The Writer and the Myth of Solitude

I have heard many variations of it as an undergraduate: the study of letters is a solitary one. This kind of observation is usually offered by exasperated professors to stunningly silent classrooms. It is perhaps some romantic holdover of the image of the isolated artist.

Alas, it is a strangely persistent myth: writers, readers, and lovers of the literary arts are isolated figures in dim, book-laden rooms, pulled deeply into the world of language—blissfully shuttered from the physical world around them. And yet, anyone who has taken a look into the world of book publishing will become keenly aware that the truth is the opposite. The world of letters is a bustling, interpersonal hub that relies on the breadth and depth of one’s personal connections to create a work of great art.

How this manifests may not be obvious. At first glance, community building appears more immediately relevant to some publishing departments than others, and we might make the mistake of dismissing the communications aspect as the formal, “business” side of the industry. The most obvious examples of this would be the marketing and social media departments. It would be an oversight to see interpersonal connection solely as a means to commercialization and discount the larger role it has in the industry as central to creation and distribution.

Take, for example, the acquisitions department, which is by and large a focused effort to engage the community while considering both the creative and distributive. First and foremost, they get to know the community of writers and readers. A good acquisitions editor will have a strong sense of the community and its interests in order to cater toward its literary appetite, but they must also know the actual community to find its proper literary representatives. Author and literary agent Chip MacGregor echoes this idea when he urges editors to “understand that most good acquisitions editors are actively going out to hunt down authors and projects and ideas—not just sitting in an office and reacting to what’s sent to them.”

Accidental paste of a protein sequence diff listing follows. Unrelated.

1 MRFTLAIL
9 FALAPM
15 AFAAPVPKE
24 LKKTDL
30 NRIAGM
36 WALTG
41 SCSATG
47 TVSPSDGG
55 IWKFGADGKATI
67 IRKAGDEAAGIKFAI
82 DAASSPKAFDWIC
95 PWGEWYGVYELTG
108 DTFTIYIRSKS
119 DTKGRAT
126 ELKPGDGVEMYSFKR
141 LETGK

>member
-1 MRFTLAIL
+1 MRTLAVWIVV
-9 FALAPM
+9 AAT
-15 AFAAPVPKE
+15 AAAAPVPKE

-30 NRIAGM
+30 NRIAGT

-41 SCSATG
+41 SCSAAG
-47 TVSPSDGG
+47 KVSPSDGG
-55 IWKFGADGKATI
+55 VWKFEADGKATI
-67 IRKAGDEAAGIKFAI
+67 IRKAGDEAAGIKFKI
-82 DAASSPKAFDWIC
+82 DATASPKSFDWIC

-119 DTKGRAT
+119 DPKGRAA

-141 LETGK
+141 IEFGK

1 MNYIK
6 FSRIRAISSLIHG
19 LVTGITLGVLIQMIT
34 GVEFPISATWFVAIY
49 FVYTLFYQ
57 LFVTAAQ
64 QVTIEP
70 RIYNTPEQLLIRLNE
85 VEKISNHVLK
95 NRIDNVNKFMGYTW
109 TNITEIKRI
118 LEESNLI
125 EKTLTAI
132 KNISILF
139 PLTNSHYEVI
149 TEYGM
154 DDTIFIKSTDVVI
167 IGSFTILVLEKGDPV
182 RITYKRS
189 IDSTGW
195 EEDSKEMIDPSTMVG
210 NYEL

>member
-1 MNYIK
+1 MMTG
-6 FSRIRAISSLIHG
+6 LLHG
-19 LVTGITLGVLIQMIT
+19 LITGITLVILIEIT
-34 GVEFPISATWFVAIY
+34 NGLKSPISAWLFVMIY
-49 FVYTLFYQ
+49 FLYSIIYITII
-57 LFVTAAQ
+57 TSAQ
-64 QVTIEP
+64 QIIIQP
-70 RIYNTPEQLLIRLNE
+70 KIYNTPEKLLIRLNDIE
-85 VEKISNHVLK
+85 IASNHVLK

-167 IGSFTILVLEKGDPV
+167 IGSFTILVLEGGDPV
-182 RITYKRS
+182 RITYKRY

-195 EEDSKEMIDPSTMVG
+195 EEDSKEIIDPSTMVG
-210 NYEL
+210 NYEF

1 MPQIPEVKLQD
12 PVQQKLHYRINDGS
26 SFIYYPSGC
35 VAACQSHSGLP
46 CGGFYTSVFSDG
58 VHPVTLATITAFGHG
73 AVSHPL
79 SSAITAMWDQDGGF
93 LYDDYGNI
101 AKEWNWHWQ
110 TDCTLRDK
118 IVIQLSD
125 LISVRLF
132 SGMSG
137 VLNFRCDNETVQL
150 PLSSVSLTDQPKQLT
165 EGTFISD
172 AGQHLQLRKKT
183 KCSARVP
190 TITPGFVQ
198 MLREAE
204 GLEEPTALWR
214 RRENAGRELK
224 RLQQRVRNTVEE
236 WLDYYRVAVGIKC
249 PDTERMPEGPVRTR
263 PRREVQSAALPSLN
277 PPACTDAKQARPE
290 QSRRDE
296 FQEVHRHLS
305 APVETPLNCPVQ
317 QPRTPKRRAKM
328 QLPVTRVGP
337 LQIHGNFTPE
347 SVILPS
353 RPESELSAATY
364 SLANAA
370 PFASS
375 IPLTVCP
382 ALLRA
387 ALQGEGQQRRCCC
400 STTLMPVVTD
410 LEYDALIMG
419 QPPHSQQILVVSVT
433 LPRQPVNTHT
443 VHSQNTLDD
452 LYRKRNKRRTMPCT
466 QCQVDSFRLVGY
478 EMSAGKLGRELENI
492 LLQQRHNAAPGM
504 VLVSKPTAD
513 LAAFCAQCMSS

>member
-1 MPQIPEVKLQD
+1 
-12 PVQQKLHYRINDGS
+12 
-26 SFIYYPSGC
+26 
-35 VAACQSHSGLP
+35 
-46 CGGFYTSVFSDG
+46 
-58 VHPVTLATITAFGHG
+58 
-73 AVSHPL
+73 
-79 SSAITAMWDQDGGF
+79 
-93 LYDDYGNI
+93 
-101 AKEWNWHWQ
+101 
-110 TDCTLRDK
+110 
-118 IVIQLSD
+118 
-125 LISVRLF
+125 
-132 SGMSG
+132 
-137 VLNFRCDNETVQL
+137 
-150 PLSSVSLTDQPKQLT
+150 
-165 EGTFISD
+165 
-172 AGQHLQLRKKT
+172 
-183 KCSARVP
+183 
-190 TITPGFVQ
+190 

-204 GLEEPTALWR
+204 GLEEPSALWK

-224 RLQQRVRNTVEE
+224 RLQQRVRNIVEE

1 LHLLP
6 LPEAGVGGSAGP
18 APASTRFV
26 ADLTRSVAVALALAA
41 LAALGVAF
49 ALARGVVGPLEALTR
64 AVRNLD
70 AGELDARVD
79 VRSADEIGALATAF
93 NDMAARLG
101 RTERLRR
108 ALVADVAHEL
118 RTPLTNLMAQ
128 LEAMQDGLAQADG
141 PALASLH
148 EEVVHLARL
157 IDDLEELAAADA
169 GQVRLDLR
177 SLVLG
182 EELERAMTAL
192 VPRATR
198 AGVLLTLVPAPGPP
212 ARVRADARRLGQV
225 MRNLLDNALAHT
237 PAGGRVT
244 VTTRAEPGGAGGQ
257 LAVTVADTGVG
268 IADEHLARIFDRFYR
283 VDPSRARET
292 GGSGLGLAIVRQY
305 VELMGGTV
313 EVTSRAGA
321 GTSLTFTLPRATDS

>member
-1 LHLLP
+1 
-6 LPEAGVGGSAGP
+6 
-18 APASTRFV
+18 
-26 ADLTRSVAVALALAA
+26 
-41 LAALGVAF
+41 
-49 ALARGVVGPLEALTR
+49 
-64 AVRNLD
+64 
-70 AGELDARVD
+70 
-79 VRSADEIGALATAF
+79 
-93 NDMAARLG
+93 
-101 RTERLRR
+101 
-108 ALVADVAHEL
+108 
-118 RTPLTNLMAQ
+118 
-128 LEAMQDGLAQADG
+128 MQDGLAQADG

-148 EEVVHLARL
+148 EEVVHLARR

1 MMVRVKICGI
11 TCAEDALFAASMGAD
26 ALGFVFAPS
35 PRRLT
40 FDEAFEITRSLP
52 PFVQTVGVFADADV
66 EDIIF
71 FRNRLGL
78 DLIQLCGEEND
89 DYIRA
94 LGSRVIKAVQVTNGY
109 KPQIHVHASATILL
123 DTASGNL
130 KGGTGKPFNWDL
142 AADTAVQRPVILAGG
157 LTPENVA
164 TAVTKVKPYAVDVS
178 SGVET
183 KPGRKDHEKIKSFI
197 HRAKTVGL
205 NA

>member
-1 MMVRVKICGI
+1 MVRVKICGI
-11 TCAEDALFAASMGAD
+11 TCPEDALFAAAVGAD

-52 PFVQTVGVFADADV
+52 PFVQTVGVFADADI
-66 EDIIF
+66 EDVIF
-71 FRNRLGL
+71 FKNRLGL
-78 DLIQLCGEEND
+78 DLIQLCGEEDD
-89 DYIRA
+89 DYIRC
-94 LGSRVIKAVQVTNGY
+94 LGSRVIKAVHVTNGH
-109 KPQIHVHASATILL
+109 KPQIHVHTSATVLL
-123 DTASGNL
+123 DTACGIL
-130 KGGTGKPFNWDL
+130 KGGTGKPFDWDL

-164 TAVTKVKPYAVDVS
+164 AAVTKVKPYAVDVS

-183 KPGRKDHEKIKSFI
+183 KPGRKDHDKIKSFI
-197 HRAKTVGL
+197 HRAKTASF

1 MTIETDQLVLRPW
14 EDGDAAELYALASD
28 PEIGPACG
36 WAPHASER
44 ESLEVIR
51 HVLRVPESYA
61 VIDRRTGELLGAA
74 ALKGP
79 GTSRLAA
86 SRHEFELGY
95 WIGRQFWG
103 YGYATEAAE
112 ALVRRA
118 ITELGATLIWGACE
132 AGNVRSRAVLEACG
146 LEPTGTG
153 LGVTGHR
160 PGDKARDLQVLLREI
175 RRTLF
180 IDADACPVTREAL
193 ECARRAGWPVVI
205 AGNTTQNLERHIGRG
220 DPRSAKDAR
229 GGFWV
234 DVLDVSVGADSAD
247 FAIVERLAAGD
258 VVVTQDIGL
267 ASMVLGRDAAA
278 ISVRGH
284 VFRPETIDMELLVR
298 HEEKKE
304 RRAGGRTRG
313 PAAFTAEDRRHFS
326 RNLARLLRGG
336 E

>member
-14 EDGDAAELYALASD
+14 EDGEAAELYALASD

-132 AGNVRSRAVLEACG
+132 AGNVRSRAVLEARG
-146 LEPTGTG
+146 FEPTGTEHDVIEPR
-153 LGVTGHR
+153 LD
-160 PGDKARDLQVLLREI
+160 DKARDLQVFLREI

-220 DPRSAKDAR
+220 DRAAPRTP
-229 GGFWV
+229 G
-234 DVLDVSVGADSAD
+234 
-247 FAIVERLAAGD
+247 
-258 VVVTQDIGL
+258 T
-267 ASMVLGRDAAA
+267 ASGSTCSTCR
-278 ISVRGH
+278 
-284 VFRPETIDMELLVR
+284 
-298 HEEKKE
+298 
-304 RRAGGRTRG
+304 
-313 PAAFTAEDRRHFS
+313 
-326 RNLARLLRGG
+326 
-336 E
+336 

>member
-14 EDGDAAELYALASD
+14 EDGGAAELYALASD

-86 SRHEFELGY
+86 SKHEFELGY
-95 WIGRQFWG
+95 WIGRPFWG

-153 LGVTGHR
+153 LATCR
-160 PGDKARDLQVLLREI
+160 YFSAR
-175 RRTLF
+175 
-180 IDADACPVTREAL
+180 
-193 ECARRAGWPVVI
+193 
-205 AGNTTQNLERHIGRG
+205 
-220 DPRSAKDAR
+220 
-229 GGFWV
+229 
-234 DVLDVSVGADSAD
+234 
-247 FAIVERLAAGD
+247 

This position is doubly defined by its communities on both ends—by knowing and engaging the community of writers and by understanding the collective goal of the publisher in acquiring manuscripts. At Ooligan, this manifests as a specific attempt to promote the representative voices of the Pacific Northwest. If a publishing house is a reflection and a progression of its communal values, the acquisitions department is the bridge to those values. In turn, this position directly affects the ability of the editorial department to hone in on the publisher’s vision.

Developmental editors, on the other hand, may occupy a more deeply complex relationship with an author. The editor must help the author express their art as truly as they can while balancing the vision of the publisher. And, like any intimate relationship, it is not always easy, nor quick and painless. Having been involved with creative editing and artistic development, I can affirm it is infinitely rewarding to see the fruition of all that labor and patience when at the end. One caveat to this point should be clear: some relationships should end. In the professional world, authors don’t always stay with their original editors, and that’s okay, but it reaffirms the importance of having a keen acuisitions department. The pitch is what ultimately convinces the editors that all their hard work will be worth the final manuscript.

If this seems like a disappointment to the hermit-in-training, the kind of reader who barricades their front door with towers of paperbacks, it may be some solace to see the bigger picture. The publishing community continues that wonderful, deep exploration of letters and craft. When all the talking and networking has been done, and the manuscripts have been tidied and bindings bound, we may return to our ever-growing stock of literature in the company of our felines and favorite drinks, which talk less than people.